Enterprise Wi-Fi vendor Aruba Networks (NASDAQ: ARUN) is expanding its footprint, acquiring Azalea Networks and its wireless mesh technology that could enable Aruba to offer large-scale Wi-Fi networks to sprawling business campuses and elsewhere.
Aruba will pay $27 million in stock and up to $13.5 million in cash adjustments over the next two years for the privately held Azalea. Aruba expects the deal to close in the first quarter of its 2011 fiscal year, ending in November.
With Azalea’s mesh technology, Aruba is filing a hole its portfolio by adding capabilities for large-scale outdoor wireless network deployments: The 2008 Beijing Olympic Games used the company’s technology to deliver a 600-node Wi-Fi mesh network over a 19-square-mile area. In Aruba’s hands, the wireless mesh technology could potentially offer new capabilities for enterprise users with a low-latency, highly resilient fabric for wireless connectivity.
“In a mesh network, signals hop from access point to access point without requiring cabling in between, enabling coverage of large distances,” Mike Tennefoss, head of strategic marketing for Aruba, told InternetNews.com. “Azalea has developed a peer-to-peer mesh network system in which any access point can communicate with any other access point without going through a gateway or a controller.”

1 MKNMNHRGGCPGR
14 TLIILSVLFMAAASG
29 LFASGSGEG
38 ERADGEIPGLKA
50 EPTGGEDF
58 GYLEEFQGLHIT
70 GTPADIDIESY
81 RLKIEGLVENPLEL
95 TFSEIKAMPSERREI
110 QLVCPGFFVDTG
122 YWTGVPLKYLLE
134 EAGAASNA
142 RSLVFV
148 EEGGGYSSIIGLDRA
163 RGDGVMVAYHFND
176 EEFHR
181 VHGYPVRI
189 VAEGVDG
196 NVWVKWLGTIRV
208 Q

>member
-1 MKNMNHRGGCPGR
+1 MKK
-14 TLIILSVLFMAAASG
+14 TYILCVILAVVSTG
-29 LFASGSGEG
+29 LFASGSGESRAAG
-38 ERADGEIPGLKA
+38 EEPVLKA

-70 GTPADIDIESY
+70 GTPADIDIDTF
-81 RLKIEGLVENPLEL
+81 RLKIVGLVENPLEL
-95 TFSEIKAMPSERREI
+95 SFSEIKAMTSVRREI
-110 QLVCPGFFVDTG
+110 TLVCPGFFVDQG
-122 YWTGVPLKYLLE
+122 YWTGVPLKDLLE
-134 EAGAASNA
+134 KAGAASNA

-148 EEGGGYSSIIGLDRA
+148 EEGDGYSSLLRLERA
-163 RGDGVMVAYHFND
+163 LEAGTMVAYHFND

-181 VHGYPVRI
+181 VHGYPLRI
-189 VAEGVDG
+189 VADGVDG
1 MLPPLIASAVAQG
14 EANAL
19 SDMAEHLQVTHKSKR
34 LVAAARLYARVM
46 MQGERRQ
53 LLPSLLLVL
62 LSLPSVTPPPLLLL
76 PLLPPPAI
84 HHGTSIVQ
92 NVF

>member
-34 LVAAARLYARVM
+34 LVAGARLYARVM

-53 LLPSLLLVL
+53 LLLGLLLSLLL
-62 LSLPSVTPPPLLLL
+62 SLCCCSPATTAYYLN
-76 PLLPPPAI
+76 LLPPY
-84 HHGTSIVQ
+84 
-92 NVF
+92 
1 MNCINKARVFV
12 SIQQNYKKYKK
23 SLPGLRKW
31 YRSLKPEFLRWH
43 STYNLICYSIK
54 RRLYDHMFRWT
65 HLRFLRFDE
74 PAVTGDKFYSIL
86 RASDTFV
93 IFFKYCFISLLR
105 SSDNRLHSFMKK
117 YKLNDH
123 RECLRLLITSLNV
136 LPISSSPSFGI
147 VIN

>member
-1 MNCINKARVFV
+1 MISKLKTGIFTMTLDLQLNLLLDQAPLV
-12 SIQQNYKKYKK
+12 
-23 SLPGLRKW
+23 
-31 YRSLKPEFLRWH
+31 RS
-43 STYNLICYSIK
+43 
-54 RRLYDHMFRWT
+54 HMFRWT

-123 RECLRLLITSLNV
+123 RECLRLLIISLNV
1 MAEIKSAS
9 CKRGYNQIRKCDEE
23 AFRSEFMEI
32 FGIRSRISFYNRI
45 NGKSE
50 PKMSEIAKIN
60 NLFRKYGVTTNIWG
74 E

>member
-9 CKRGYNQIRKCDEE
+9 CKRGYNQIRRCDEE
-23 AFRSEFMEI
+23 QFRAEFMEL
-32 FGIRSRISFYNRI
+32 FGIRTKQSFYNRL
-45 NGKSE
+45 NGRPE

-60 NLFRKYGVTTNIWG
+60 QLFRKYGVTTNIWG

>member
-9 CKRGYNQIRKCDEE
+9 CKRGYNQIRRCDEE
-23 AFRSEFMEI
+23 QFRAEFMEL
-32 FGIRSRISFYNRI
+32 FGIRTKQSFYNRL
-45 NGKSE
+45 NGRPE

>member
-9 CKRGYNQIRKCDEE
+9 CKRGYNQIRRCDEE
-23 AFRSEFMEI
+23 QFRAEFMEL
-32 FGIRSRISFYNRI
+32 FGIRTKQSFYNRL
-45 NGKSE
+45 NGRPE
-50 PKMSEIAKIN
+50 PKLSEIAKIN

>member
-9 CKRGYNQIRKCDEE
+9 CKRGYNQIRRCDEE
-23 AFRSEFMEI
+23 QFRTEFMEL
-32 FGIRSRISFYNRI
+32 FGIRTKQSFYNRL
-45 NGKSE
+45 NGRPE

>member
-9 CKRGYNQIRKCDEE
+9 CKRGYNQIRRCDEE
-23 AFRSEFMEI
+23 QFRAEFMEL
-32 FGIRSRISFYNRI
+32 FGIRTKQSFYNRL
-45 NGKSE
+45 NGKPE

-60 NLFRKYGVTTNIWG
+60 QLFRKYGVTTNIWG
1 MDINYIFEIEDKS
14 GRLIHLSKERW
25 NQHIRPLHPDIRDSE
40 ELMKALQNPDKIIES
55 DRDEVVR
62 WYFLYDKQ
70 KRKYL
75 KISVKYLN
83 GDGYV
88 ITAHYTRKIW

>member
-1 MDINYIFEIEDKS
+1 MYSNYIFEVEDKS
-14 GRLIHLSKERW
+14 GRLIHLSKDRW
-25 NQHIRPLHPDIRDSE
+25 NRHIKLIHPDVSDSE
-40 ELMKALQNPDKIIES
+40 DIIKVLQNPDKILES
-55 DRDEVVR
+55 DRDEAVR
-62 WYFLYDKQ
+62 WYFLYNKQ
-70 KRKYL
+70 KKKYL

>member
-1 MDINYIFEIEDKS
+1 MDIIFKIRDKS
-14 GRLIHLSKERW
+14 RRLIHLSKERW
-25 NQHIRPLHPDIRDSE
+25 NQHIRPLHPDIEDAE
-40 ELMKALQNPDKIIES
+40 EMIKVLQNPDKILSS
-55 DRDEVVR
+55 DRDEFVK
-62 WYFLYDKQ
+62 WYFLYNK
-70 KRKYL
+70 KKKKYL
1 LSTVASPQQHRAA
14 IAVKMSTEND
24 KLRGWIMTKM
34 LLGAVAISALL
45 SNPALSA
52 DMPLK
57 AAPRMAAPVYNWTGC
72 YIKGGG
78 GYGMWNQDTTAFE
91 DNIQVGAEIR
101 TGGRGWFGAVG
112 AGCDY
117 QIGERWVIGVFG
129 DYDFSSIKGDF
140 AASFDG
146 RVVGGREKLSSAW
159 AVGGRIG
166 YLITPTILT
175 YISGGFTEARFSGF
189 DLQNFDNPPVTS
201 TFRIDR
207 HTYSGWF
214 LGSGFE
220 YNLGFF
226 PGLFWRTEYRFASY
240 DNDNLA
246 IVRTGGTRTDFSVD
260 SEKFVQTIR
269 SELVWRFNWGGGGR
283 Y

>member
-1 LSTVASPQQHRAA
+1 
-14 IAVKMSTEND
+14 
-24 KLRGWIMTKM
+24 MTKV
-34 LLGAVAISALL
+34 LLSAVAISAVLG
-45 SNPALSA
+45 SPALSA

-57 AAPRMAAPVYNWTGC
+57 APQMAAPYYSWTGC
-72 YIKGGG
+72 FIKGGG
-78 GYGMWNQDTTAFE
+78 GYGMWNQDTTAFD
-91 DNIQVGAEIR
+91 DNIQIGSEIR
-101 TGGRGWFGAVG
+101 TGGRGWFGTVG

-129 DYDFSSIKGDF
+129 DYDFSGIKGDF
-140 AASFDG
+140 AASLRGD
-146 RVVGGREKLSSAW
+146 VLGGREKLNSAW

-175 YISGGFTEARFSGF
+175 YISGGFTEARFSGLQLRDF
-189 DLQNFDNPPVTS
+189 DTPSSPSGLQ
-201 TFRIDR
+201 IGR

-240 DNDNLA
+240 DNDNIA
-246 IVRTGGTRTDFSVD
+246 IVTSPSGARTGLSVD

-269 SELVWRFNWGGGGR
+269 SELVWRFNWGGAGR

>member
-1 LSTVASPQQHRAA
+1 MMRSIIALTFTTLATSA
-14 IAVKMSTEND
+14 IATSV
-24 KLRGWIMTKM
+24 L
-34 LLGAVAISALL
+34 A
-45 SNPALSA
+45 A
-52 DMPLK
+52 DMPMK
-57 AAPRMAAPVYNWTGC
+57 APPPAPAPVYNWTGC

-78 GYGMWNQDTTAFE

Tennefoss said that the Azalea system is built with the need of latency-sensitive applications in mind, such as voice and video. The system is also capable of delivering fast roaming to end users as well, enabling wireless video connectivity to, say, a moving vehicle traveling at speeds of up to 60 miles per hour, according to Tennefoss.
He also noted that at the close of the purchase, the plan is for the Azalea assets to be rebranded under Aruba’s name. Azalea technologies will also be integrated into the Aruba product lineup as well. Tennefoss added that the Aruba Airwave management solution will also be configured to work with Azalea’s mesh equipment.
“I think it will take a longer time to take some of the Azalea technology and incorporate it into Aruba wireless LAN and integrate Aruba technology into Azalea, but all that planning is underway,” Tennefoss said.
Aruba expects that the P2P mesh approach used by Azalea could potentially benefit the rest of its wireless LAN portfolio.
“Azalea does peer-to-peer networking and the algorithms that they use for outdoor mesh could also be applicable to very noisy indoor requirements,” Tennefoss said. “So I expect that integration to start as soon as we close the deal, where some of the unique Azalea technology is integrated into mainstream Aruba products.”